When the initial Cylon attack against the Twelve Colonies fails to achieve complete extermination of human life as planned, twin Number Ones (Cavils) embedded on Galactica and Caprica must improvise to destroy the human survivors.
When an old enemy, the Cylons, resurfaces and obliterate the 12 colonies, the crew of the aged Galactica protects a small civilian fleet - the last of humanity - as they journey toward the fabled 13th colony of Earth.
Edward James Olmos,
Two families, the Graystones and the Adamas, live together on a peaceful planet known as Caprica, where a startling breakthrough in artificial intelligence brings about unforeseen consequences. A spin-off of the Sci Fi Channel series "Battlestar Galactica" set 50 years prior to the events of that show.
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The number One Cylon brothers Cavil organize a massive coordinate simultaneous attack to destroy the twelve colonies, but it fails to wipe out human life or break the human spirit. They now orchestrate deceptive actions, infiltrating surviving communities, notably aboard flagship Battlestar Galactica and Samuel Anders's human trainees class on planet colony Caprica. Both sides must confront existential as well as pragmatical challenges to battle for survival. Written by
Director Edward James Olmos stated in the DVD commentary that he made several homages to The Boy with Green Hair (1948), which starred a then twelve year old Dean Stockwell. Stockwell portrayed Peter Fry, a war orphan whose hair inexplicably turned green when he discovered that his parents had been killed during the Second World War. One example was when Cavil asked the boy John "Are you a war orphan?" This question was asked of Peter Fry several times in The Boy with Green Hair (1948). Olmos also used a still shot picture of Peter Fry from the movie when casting for the character of John the Boy, because he wanted the actor to bear a strong resemblance to how Stockwell looked in his adolescence. Alex Ferris resemblance to Stockwell's picture helped get him cast. At one point, Olmos wanted John the Boy's hair color to be green like Peter Fry's character, but was ultimately overruled by the producers. See more »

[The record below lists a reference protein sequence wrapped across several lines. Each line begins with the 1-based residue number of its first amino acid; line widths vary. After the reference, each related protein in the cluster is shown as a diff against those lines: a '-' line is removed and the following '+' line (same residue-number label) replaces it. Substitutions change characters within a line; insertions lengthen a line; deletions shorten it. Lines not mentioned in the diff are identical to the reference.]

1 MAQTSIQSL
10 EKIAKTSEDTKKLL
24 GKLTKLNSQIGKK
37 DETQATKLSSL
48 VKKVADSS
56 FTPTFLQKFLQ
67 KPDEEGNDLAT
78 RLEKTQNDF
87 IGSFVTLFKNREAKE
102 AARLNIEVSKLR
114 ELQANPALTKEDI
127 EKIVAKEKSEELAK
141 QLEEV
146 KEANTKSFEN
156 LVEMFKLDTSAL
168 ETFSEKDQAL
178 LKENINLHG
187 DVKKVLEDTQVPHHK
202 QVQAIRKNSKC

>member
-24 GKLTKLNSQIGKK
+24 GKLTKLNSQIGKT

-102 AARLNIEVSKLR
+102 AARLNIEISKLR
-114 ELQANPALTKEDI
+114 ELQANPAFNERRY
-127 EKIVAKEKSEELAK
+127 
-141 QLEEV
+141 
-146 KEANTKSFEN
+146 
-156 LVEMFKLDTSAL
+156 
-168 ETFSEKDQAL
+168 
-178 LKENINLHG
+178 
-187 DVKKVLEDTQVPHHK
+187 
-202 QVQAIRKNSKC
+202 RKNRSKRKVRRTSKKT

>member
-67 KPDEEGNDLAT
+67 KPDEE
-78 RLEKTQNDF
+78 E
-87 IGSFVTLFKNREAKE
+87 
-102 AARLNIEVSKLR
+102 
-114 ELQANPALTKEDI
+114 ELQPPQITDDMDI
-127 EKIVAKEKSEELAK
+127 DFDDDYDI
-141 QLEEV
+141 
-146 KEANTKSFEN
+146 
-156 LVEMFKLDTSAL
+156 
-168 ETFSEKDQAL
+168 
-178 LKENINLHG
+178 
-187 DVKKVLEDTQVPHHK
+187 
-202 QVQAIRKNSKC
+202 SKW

Insulting to Fans and a Poor Piece of Work in General
I had mixed feelings about the concept of The Plan before I saw it: Olmos spoke a lot about The Plan at a panel at '09 Wizard World Convention in Philadelphia. He was very excited about the project and led us to believe that we would be presented an intimate look at an extended Cylon plot that ran concurrently with the series as a whole.
He did not deliver.
First, the movie is at least 40% Archive Footage (taken from Season 1 and Season 2). The scenes are woven in as helpful "reminders". These "reminders" help connect events from the show to their extended explanations in "The Plan". Truthfully, the archive footage is abrupt and unnecessary. Fans would easily be able to connect "The Plan"'s events.
The story of this movie lacks the provocative and thought-inspiring nature that BSG is so respected for. The writing is poor and the events play out in rather unspectacular way.
The only thing that saves this movie is the strong performances by Dean Cain, Tricia Helfer, and Callum Keith Rennie. Though the writing is not up to normal standards, these actors' mastery over their characters is readily apparent in this flimsy companion piece.
Overall, watch "The Plan", it's not very long and has a few interesting moments (spread far out in the film). More importantly, if you're interested in Brother Cavil, this is a great way to get some perspective on the bitter Cylon "leader." You need to disconnect your brain a little bit at some points (like seeing 7 Cylons hiding in plain sight on Galactica), and if you can, you can enjoy the bits of BSG-goodness hidden in the film.
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